Lyme disease is not contagious among people : it is not contagious through physical contact, neither through breathing, nor through sexual contact. The sufferer can not transmit it unless a tick infected by the bacteria passes from its carrier to another. For example, if a dog suffers from the disease it will not infect its caregiver per se, although it may have attached ticks that could do so.

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Stages of the disease

As we have mentioned, Lyme disease can go through a series of stages in which different symptoms can appear and disappear. From the bite to the onset of symptoms can last weeks, although it is common for the latter to appear between a few days and a week post-bite. Specifically, the following phases are highlighted.

1. Localized early infection

In this stage the migratory erythema usually appears around the bite of the tick, which can cause itching and other skin sensations . In general, there are usually no more symptoms. Occasionally, discomfort and bluish lymphocytomas also appear in areas such as the ears.

two.Early disseminated infection

The bacterium has penetrated and spread through the body, being able to generate other skin lesions in areas different from that of the bite, together with fatigue and muscular pain. Some more serious symptoms can be the appearance of arrhythmias and cardiac alterations. It is at this stage when neurological problems tend to appear such as meningitis, paralysis or hallucinations.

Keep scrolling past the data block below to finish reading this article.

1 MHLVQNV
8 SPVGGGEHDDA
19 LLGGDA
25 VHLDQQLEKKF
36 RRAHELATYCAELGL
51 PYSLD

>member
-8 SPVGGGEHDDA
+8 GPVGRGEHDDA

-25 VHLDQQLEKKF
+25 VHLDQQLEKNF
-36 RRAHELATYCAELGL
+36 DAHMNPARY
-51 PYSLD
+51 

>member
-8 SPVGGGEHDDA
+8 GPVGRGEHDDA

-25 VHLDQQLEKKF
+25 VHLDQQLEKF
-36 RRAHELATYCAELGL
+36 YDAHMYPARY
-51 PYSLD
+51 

3. Late infection

After several months of untreated infection, joint problems usually occur (in fact, one of the first names of this disease is Lyme arthritis) that can become permanent. Problems such as memory loss usually appear and alterations in the level of consciousness, and encephalitis could occur.


Generally, Lyme disease has an effective diagnosis and treatment that usually ends with the complete recovery of the patient.

The first element to consider is the possibility that the tick that has transmitted the bacteria or its stinger still remain in the body of the subject. A first step to follow is the removal of the organism's arachnid using hooks or tweezers, as well as disinfection of the area. If a bite is identified, it is recommended to observe the patient for at least one month to check whether or not there is symptomatology.

Later, different antibiotics will be applied according to the characteristics of the patient, the evolution of the disease and the symptoms. This treatment usually heals the disease over a period of several weeks, although residual symptoms may sometimes appear. In cases where this disease is chronic , it may be necessary to apply a more continuous antibiotic treatment program over time.

Analgesics can also be applied to combat possible muscle pain or other drugs to control fever and other symptoms that appear during the condition.

Bibliographic references:

  • Herrera, O .; Infante, J .; Ramírez, R. & Lavastida, H. (2012). Lyme disease: history, microbiology, epizootiology and epidemiology. Cuban Journal of Hygiene and Epidemiology, 50 (2). City of Havana, Cuba.
  • Dickinson, F.O. & Batlle, M.C. (1997). Lyme borreliosis: approach to an emerging infectious disease. Cuban Journal of Hygiene and Epidemiology, 35 (2). City of Havana, Cuba.

Lyme Disease: Mayo Clinic Radio (April 2024).